Fact: Thousands of firework-related injuries are reported every year.
Fact: Backyard consumer fireworks are the sole menace.

When the 4th of July rolls around each year, people flock to Mt. Rushmore to witness what is heralded as the most spectacular fireworks display in the country. And no one leaves disappointed.

The time-honored patriotic tradition brings generations together, in a family-oriented American way. It’s a happy night for most.

However, between 9,000 and 10,000 people are treated in U.S. hospital emergency rooms for fireworks injuries annually. Very few of these injuries come as a result of fireworks used by trained professionals. By far the most dangerous menace is the use of “consumer” fireworks, and few people understand the widespread magnitude of the risk (more on this in Part II). Eighty-five to 90% of fireworks injuries involve legal consumer fireworks, and it is rapidly becoming more than a once-a-year problem.

With a large assembly of people present during municipal Independence Day fireworks celebrations, there are numerous security precautions undertaken that police monitor throughout the day. Fire departments typically place a “grass truck” in close proximity to the fireworks show. Firms that are hired to produce the displays are under scrutiny and must strictly adhere to the demands of local jurisdiction.

For the show itself, shells (imported from Japan, Europe, or China) are secured inside a “main body” and connected to an electrical hookup called “the hot box,” by a distance of roughly 50 feet. The connection is made by low-voltage “squib” wiring, which contains an “electrical match” inside. The fireworks crew will strategically select an open area designated as the “drop zone” for falling ash. Shows normally run from 20 to 30 minutes. The City of Rockford, IL, spends $60,000 for its show before a crowd of 125,000. Chicago, with an estimated crowd of 1 million, spends more than $100,000 on its 4th of July fireworks.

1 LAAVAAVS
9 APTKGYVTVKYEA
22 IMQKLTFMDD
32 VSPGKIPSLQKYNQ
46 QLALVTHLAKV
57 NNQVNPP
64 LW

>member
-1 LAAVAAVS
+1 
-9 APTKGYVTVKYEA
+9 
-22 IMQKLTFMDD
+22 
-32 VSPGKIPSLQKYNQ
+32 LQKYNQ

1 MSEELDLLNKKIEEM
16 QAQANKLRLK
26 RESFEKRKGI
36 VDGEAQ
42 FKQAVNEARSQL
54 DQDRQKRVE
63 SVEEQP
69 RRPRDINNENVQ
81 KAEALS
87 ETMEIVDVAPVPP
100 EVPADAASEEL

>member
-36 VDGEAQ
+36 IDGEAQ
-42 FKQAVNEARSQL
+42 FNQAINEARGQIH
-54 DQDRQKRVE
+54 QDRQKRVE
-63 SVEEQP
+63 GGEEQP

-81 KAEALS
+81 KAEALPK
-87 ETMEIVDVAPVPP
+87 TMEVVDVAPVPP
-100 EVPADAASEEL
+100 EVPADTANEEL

The fire department or the police are typically in charge, and no fireworks go off until they give the go-ahead. Grassy areas, asphalt and other open ground areas such as high school tracks are wet down prior to the event, while officers on bicycles are on the lookout for drunks or “dangerous” individuals. A severe drought in 1996 was enough reason for several states, including Illinois and Texas, to cancel fireworks presentations in various counties. According to Glen Ellyn (IL) police officer Jim Burke, this “caused a lot of hate and discontent, but it was a smart move.”

Sales for all types of fireworks in the U.S. have doubled since 2000, a trend caused by the loosening of state regulations, resulting in increased sales of “backyard” fireworks. There were 11,400 fireworks injuries reported in 1995; 9,300 in 2002; and 9,600 in 2004 that required emergency-room treatment. The fact is that the private use of backyard consumer fireworks is the sole menace.

Statistics over the last 100 years bear out that public fireworks displays consistently account for a very small portion of injuries, since their use and control is in the hands of trained professionals. The safest way to enjoy fireworks is at public showings. By design, these are safe demonstrations under controlled settings and government regulations.

A crew member completes wiring in preparation for a fireworks display. He is working on a labyrinth of "boxes of shells," wired in sequence for the grand finale.

Insights From a Pyrotechnics Pro

I recently spoke with Pablo Cruz, a 24-year professional crew chief for Mad Bomber Fireworks Productions, Inc., an Elgin, IL, firm that stages fireworks displays for many cities. In his normal line of work, Pablo serves as a mechanic for the Chicago Transit Authority.

MB: What “hot content” do your fireworks contain?